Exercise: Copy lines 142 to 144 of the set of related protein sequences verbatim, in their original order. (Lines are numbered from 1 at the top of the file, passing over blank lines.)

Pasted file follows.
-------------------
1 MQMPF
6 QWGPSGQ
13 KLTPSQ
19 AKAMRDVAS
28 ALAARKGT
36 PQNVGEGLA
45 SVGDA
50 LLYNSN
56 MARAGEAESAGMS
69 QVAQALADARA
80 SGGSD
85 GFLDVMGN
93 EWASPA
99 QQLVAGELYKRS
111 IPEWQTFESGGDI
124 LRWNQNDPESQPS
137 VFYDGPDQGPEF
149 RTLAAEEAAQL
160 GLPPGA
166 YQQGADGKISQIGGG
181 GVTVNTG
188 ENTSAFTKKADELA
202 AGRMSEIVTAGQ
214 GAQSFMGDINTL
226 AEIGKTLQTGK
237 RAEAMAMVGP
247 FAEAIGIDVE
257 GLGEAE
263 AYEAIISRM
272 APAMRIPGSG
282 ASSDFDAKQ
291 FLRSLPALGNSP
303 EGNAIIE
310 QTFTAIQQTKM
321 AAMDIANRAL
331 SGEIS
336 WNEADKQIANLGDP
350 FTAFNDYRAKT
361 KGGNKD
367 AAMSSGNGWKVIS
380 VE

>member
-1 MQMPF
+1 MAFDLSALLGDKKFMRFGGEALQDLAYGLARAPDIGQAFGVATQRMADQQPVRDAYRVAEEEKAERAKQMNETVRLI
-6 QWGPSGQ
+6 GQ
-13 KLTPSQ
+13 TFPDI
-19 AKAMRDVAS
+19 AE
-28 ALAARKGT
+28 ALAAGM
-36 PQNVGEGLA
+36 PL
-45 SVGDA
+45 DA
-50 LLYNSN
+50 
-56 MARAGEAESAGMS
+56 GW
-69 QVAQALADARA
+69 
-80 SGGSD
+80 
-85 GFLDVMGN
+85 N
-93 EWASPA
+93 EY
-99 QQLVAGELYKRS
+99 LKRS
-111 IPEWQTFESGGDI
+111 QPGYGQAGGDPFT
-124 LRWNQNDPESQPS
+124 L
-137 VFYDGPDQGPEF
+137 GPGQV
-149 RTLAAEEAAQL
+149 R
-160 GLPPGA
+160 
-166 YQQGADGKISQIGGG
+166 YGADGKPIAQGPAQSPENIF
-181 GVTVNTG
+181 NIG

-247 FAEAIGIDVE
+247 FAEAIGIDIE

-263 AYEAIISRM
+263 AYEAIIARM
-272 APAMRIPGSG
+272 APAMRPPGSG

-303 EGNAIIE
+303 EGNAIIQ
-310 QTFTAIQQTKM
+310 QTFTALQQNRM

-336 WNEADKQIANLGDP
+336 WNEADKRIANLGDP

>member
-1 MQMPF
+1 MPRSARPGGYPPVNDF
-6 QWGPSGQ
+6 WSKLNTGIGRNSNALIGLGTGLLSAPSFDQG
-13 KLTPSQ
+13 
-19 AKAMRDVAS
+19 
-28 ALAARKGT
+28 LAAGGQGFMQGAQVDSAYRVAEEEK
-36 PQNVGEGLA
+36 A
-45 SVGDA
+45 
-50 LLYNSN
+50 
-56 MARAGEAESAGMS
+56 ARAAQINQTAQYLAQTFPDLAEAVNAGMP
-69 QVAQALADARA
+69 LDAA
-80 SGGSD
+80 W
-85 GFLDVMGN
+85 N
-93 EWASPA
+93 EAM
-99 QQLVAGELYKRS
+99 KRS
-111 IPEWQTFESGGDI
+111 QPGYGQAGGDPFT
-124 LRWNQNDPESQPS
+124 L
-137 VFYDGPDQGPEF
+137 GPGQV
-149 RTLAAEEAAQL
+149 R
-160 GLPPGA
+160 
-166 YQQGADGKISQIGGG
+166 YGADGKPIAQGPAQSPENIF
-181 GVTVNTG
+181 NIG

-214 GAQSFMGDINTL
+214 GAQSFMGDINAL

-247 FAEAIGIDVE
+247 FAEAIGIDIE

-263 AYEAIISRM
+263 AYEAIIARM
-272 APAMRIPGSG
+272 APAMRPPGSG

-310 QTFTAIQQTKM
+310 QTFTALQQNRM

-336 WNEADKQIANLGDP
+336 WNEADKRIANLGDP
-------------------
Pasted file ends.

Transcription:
-247 FAEAIGIDVE
+247 FAEAIGIDIE

-263 AYEAIISRM